Climbs 176
Rocktype Limestone
Altitude 74m a.s.l
Faces SE

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Neal Heanes on Evening Mistress © Ben Stokes

Crag features

The Cuttings is an excellent and popular inland crag that holds some of Portland's most well-travelled lines. Its easy access, broad spread of grades and sheltered position ensure that there are few days in the year where there won't be someone climbing here. It is an old railway cutting that has left several walls rising directly from a flat quarried base. The walls yield climbing that is mostly sustained and technical in nature, on clean vertical rock. Many of the climbs need lots of finger strength and tenacity, although the profusion of cracks, corners and grooves that bisect the blanker walls give pitches requiring a full range of techniques.

There is also a very well-used beginners' wall set up for groups and individuals to cut their teeth on, which has an array of short, bolted easier routes. Over the last few years, a number of new sections of cliff have been opened up - The Bower, Sunlovers Slab and the outlying Nicodemus Knob have all become popular with their cache of routes between grades 3 and 6. In front of The Cuttings is a massive area of boulders, scree and dense vegetation that runs down to the sea - this is the The Cuttings Boulderfield which is fully covered in the Rockfax book Dorset Bouldering.

Approach notes

Drive through Easton towards Southwell to the Church Ope car park. Walk back up the road for 50m, and at the tiny Portland Museum, turn right onto Church Ope Road. Follow the road under an arch to a viewpoint - a flat area with some benches directly under Rufus Castle. From here, take the coast path (not the path down steps to Church Ope Cove) to a wide track which leads to The Cuttings in a couple of minutes. The New Cuttings is the first cliff reached, quickly followed by The Cuttings cliff itself. The Bower is well hidden only metres from The Cuttings. The Sunlovers Slab is down by the sea.

An alternative and popular approach is to use the often muddy track to the right of Mermaid House - this leads directly to the coast path.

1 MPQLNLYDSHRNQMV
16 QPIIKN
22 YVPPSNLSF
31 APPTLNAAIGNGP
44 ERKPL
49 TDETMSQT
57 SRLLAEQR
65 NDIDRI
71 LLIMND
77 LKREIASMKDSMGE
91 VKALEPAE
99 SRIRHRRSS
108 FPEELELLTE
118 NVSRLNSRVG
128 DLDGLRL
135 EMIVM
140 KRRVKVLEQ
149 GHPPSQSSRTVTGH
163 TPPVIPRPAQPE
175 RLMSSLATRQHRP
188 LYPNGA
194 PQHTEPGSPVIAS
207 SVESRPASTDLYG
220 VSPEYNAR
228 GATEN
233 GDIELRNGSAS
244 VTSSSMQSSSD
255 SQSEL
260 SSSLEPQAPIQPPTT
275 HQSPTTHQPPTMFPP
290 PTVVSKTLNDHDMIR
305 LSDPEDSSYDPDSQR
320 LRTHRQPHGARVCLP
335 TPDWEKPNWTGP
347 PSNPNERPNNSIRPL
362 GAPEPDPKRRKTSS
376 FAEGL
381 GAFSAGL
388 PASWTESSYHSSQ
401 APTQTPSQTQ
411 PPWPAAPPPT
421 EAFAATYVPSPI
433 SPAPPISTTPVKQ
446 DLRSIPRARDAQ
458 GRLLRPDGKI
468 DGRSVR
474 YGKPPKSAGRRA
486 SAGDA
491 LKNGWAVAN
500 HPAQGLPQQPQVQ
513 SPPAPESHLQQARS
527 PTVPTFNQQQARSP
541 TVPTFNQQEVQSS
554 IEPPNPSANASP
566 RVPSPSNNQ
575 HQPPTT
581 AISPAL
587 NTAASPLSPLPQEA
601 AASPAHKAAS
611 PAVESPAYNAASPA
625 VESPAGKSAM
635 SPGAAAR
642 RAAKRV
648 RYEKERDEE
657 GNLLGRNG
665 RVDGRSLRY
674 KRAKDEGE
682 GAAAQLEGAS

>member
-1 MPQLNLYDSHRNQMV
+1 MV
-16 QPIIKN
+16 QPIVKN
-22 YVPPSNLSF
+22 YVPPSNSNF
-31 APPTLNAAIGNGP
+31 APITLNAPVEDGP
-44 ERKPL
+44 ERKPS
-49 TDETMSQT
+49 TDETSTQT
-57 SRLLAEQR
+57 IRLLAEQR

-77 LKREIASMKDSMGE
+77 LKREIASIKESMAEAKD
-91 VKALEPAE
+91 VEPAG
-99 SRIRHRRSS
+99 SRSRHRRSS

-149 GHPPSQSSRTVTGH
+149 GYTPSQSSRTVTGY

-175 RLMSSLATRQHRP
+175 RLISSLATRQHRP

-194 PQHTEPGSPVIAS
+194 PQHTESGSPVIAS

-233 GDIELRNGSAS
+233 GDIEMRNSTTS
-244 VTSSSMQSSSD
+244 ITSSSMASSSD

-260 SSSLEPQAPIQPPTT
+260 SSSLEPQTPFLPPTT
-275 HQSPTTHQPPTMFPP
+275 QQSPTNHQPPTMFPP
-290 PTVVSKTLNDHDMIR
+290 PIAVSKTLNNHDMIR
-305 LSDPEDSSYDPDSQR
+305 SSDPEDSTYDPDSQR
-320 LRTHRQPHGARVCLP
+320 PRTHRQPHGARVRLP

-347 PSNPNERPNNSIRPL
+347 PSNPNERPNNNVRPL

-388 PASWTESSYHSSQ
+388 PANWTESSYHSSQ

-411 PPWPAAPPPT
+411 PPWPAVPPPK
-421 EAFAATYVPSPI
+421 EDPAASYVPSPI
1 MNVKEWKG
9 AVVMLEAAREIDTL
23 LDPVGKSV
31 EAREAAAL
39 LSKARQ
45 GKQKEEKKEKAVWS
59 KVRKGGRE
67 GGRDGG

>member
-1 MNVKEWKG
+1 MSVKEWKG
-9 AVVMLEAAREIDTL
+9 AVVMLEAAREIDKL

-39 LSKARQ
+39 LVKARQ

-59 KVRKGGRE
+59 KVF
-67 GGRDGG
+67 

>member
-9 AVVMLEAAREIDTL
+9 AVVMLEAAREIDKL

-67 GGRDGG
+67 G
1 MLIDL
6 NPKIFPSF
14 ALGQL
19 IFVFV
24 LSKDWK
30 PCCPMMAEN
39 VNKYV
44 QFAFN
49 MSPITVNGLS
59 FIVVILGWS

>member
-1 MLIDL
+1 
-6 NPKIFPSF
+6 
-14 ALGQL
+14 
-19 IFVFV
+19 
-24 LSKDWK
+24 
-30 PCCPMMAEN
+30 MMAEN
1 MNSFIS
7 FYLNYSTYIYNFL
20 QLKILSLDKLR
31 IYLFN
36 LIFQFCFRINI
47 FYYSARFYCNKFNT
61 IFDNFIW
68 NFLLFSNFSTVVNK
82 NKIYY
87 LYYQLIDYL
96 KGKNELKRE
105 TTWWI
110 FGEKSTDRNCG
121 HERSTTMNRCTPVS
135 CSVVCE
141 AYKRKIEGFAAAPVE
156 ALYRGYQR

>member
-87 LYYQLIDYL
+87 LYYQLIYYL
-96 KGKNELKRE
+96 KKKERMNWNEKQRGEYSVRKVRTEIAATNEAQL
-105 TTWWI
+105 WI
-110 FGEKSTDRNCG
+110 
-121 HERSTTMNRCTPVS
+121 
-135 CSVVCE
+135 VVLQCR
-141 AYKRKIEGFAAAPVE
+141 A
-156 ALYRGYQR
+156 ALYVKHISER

Access Advice

The old railway cuttings on the east coast of Portland provide crags which get plenty of morning sun and also give welcome shelter on days when a cold westerly wind is blowing. Easy access, the spread of grades and it’s sheltered position make the area very popular and it’s rare to ever have the crag to yourself.

Climbing here you are very visable to the public and locals using the this popular section of coast path. Please be considerate and fiendly to avoid any access issues as you are climbing on private land.

Past complaints from nearby residents about the area being used as a toilet have caused some access issues. Please help avoid further problems by ‘going before you go’ or using the public toilet in Easton. No one likes having to avoid a minefield of discarded toilet paper and piles of poo, so if you really are caught short, make sure you shallow bury any solid waste.

The Dorset BMC Access Rep confirmed that there aren't any Kestrels nesting at The Cuttings this year (April 2022) and the bird ban between Endless Europe and Hurricane is not in place.
Climber_Bill - 10/Apr/22
Ope Slab and Hourglass Slab have been lost to the February 2014 storms. That affects routes from Doris Does Trad to Chockstone Crack.
johnl - 07/Feb/14
Great climbs, However do agree with other comments, grades are slightly lower than I feel they should be. Best climb of the year so far, (it is only the first of January 2014). Great day though, great fun.
TerryHoward - 01/Jan/14
Great crag and boulder field, drys out super quick so makes the perfect winter bouldering location! :-)
Beastly Squirrel - 01/Jan/13
The Ditch no longer exists.
Richard Horn - 15/Dec/08
Excellent crag. Lots and lots of reachy, technical test pieces. However, not really worth visiting if you can't climb F7a or harder. Fred
FredMead - 06/Mar/06
The guide is fantastic - congratulations! One point on the Cuttings though. Page 165, route 17 "Three Fingers" is surely not a grade 4. Two of us climbed it and thought it a polished 5+. The third finger has of course fallen off as your photo shows and I wonder if it has been regraded since then. In your 2003 miniguide you put it at 6A rather than 4 which may be mistake (or is it?) but its certainly not 4, - which might cause problems where people are trying to up their grade in an area where except at the short worn out left hand end, there are few lower grades to try out. Hope this is useful.
marcus - 22/Aug/05
Agree, Blacknor is much better for novices, some of these routes are so pollished as to be at least a grade harder. My girlfriend thinks 2 grades!
Russ - 21/Aug/04
I was taken down to the Cuttings for my first bit of sport climbing and was pointed to the \'easy\' grades up one end (2 to 4+). Unfortunately these routes are now highly polished and I\'m sure that most people are likely to find them a great deal more difficult than their grade may suggest.
John Wellbelove - 22/Jul/02
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